Tax Day 2013 for Pet Parents: 4 Ways to Budget Better for Pets

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Are you getting a hefty tax return this year? Then you may be planning a sun-filled vacation. Not getting much back, or have to pay this year? Then you may be wondering how to cut some costs.

Whatever your situation, Tax Day is that time of year when we realize how effectively we’re spending our money… or not.

Where our pets are concerned, of course we all want to provide them with the best possible care. But when times are tough, many Americans choose to skip vet visits or recommended medications like flea prevention for their pets. It’s completely understandable, of course, when food and medical costs for our family come first. But are there ways to budget better for our pets, and get more out of our hard-earned cash?

Here are 4 ways to budget better for your pet this tax year.

1 – Get Pet Insurance or Start a Pet Emergency Savings Account

Pet insurance is relatively new in the US, and is fast catching on as a useful way to protect pets from unforeseen issues. Just be sure to shop around for the right policy, and check out our Pros and Cons of Pet Insurance before making a purchase.

Alternatively, some families have found that putting the money they might have spent on a pet insurance plan every month into a saving account reserved for pet emergencies works out better than buying an insurance plan.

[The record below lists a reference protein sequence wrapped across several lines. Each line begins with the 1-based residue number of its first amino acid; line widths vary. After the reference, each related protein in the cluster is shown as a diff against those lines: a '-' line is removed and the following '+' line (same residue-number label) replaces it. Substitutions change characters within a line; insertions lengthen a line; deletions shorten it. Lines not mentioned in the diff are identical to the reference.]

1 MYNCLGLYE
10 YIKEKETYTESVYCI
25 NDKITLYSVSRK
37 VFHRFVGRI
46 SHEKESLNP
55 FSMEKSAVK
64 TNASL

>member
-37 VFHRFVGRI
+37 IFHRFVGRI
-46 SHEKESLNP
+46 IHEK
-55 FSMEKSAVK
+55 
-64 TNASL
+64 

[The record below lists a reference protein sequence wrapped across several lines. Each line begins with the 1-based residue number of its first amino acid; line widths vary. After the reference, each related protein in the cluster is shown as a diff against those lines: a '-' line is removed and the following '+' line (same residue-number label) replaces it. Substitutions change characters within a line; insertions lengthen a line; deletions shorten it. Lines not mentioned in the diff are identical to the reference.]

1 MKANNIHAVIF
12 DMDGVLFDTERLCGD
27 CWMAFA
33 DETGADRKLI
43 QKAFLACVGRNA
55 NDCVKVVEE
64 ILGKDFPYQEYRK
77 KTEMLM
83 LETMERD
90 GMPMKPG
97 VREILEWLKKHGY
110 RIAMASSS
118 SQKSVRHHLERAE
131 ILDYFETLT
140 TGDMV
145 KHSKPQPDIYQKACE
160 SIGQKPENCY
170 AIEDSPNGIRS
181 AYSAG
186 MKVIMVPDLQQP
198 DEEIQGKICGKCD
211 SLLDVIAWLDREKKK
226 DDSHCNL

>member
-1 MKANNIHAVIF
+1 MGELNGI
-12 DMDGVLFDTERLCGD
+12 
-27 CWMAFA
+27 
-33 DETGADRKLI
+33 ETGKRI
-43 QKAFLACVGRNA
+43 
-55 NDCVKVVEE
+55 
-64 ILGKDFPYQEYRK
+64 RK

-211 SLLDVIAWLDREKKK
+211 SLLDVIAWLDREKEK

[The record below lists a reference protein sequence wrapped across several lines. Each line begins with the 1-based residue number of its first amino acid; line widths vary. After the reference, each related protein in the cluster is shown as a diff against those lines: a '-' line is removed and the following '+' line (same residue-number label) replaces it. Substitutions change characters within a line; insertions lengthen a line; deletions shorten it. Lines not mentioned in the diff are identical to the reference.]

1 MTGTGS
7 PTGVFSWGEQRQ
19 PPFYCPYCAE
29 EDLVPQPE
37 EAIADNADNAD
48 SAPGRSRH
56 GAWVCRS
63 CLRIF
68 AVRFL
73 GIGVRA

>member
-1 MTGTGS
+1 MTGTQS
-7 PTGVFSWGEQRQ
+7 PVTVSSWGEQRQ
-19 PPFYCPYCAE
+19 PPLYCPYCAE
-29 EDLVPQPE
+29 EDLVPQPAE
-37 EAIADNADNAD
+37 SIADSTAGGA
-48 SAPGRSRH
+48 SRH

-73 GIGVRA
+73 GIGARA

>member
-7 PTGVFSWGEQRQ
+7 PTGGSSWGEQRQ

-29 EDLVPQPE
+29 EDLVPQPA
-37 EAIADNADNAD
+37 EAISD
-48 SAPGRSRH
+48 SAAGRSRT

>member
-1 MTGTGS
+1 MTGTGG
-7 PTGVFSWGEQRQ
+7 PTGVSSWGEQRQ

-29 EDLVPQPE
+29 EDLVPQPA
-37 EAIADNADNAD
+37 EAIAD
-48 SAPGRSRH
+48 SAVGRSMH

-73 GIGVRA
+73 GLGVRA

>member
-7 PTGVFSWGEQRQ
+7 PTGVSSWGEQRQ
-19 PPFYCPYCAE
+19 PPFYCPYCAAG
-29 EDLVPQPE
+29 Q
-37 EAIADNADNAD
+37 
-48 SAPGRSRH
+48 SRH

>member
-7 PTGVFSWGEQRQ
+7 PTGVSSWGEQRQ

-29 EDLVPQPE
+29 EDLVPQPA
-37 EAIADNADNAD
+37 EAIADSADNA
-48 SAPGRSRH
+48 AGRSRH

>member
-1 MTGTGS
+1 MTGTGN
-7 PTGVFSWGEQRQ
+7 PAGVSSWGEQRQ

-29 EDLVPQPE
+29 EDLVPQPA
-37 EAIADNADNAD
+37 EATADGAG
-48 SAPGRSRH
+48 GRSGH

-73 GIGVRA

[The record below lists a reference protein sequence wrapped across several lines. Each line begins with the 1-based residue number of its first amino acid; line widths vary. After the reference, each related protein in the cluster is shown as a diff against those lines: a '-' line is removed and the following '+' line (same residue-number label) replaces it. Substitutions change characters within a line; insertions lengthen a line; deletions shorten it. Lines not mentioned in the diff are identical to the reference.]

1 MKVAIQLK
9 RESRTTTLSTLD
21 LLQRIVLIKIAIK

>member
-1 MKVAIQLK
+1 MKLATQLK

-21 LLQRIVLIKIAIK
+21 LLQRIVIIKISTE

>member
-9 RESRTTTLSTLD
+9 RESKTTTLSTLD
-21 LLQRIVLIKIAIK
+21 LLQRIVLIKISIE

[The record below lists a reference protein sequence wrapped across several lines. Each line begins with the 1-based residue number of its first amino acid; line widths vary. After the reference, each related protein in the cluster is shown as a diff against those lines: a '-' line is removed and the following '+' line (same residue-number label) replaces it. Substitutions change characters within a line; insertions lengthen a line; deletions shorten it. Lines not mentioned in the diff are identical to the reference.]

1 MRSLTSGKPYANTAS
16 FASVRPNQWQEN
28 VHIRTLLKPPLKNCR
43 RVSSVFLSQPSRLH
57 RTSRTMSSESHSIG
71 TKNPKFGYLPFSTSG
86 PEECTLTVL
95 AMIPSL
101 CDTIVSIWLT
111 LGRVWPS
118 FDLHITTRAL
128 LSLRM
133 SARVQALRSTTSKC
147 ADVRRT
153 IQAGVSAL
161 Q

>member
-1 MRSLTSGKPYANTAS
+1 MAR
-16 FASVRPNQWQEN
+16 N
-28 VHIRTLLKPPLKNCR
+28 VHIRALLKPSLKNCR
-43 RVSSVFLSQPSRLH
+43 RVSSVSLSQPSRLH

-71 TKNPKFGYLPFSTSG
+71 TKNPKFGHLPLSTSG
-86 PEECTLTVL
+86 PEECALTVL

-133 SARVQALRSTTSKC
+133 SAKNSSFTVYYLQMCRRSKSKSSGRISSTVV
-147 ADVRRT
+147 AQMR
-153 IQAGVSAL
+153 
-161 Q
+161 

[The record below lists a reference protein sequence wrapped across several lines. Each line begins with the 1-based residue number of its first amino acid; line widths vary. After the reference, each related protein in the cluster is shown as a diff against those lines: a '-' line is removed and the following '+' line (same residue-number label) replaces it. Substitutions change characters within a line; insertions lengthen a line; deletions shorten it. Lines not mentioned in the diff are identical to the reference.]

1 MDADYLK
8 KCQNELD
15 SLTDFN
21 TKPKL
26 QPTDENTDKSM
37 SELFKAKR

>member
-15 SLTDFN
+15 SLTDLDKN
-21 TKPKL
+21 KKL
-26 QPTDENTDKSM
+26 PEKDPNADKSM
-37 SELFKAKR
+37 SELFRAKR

2 – Look for Deals from Veterinarians and Humane Societies

Spaying and neutering services and vaccines are some of the most important health care services we can provide our pets. Spaying or neutering pets can prevent health issues when animals age later on, and vaccines, of course, protect against dangerous viruses and illnesses.

To cut down on the price tag of these services, search in your area for a deal from a veterinarian or your local humane society. Many will host low-cost service fairs throughout the year.

Additionally, a number of veterinarians are getting in on the game of offering package deals. You can purchase a year-long plan, for instance, that covers check-ups and some incidental costs, and make small monthly payments during the year. This can help you fit your pet’s health care costs into your regular budget, as opposed to finding yourself in a situation where you have to come up with a large sum.

3 – Consider Keeping Cats Inside

Indoor cats can live years longer than outdoor cats, and dodge issues from parasites and disease to cars and aggressive wildlife. Take a look at our considerations for deciding if it’s time to bring an outdoor cat inside.

4 – Catch Issues Early with Periodic Pet Health Checks at Home

Most health concerns for pets can be best handled — quicker, cheaper, and more effectively — if they’re caught early. Capitalize on this by doing a few quick health checks at home about once a week. Check your pet’s teeth, ears, eyes, paws, and skin for signs of irritation, insect bites, inflammation, sores, or anything out of the ordinary.

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